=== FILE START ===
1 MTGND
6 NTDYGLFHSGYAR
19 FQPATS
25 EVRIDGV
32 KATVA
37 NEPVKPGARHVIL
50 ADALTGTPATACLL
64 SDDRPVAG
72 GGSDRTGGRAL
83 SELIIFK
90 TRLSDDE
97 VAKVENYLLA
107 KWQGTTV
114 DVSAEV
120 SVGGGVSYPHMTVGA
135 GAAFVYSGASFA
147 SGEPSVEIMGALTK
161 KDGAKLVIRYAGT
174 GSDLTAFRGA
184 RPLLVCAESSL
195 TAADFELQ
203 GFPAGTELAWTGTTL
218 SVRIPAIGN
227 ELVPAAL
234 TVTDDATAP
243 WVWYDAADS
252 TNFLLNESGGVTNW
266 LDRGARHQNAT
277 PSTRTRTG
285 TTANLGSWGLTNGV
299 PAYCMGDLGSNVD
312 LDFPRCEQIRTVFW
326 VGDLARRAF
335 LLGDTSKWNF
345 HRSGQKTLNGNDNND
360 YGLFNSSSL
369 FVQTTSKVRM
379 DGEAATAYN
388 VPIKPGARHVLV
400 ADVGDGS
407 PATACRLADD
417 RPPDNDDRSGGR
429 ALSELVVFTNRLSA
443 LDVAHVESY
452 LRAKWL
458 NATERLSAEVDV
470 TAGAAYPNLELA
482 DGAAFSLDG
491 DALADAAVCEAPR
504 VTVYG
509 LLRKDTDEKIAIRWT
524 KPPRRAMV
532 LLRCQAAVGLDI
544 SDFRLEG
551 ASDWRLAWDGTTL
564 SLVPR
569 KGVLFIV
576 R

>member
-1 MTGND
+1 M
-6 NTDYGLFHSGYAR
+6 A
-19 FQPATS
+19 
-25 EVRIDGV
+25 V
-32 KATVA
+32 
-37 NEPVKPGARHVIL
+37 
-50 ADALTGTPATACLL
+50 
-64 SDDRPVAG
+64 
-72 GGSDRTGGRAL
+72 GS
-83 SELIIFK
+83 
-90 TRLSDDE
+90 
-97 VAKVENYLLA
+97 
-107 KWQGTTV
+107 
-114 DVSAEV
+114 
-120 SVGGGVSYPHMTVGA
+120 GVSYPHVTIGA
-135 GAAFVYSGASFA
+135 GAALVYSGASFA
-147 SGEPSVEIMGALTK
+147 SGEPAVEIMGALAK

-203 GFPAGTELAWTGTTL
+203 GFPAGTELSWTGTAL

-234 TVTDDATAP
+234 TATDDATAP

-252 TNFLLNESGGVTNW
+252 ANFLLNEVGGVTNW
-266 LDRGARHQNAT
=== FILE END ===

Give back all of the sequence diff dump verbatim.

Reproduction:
1 MTGND
6 NTDYGLFHSGYAR
19 FQPATS
25 EVRIDGV
32 KATVA
37 NEPVKPGARHVIL
50 ADALTGTPATACLL
64 SDDRPVAG
72 GGSDRTGGRAL
83 SELIIFK
90 TRLSDDE
97 VAKVENYLLA
107 KWQGTTV
114 DVSAEV
120 SVGGGVSYPHMTVGA
135 GAAFVYSGASFA
147 SGEPSVEIMGALTK
161 KDGAKLVIRYAGT
174 GSDLTAFRGA
184 RPLLVCAESSL
195 TAADFELQ
203 GFPAGTELAWTGTTL
218 SVRIPAIGN
227 ELVPAAL
234 TVTDDATAP
243 WVWYDAADS
252 TNFLLNESGGVTNW
266 LDRGARHQNAT
277 PSTRTRTG
285 TTANLGSWGLTNGV
299 PAYCMGDLGSNVD
312 LDFPRCEQIRTVFW
326 VGDLARRAF
335 LLGDTSKWNF
345 HRSGQKTLNGNDNND
360 YGLFNSSSL
369 FVQTTSKVRM
379 DGEAATAYN
388 VPIKPGARHVLV
400 ADVGDGS
407 PATACRLADD
417 RPPDNDDRSGGR
429 ALSELVVFTNRLSA
443 LDVAHVESY
452 LRAKWL
458 NATERLSAEVDV
470 TAGAAYPNLELA
482 DGAAFSLDG
491 DALADAAVCEAPR
504 VTVYG
509 LLRKDTDEKIAIRWT
524 KPPRRAMV
532 LLRCQAAVGLDI
544 SDFRLEG
551 ASDWRLAWDGTTL
564 SLVPR
569 KGVLFIV
576 R

>member
-1 MTGND
+1 M
-6 NTDYGLFHSGYAR
+6 A
-19 FQPATS
+19 
-25 EVRIDGV
+25 V
-32 KATVA
+32 
-37 NEPVKPGARHVIL
+37 
-50 ADALTGTPATACLL
+50 
-64 SDDRPVAG
+64 
-72 GGSDRTGGRAL
+72 GS
-83 SELIIFK
+83 
-90 TRLSDDE
+90 
-97 VAKVENYLLA
+97 
-107 KWQGTTV
+107 
-114 DVSAEV
+114 
-120 SVGGGVSYPHMTVGA
+120 GVSYPHVTIGA
-135 GAAFVYSGASFA
+135 GAALVYSGASFA
-147 SGEPSVEIMGALTK
+147 SGEPAVEIMGALAK

-203 GFPAGTELAWTGTTL
+203 GFPAGTELSWTGTAL

-234 TVTDDATAP
+234 TATDDATAP

-252 TNFLLNESGGVTNW
+252 ANFLLNEVGGVTNW
-266 LDRGARHQNAT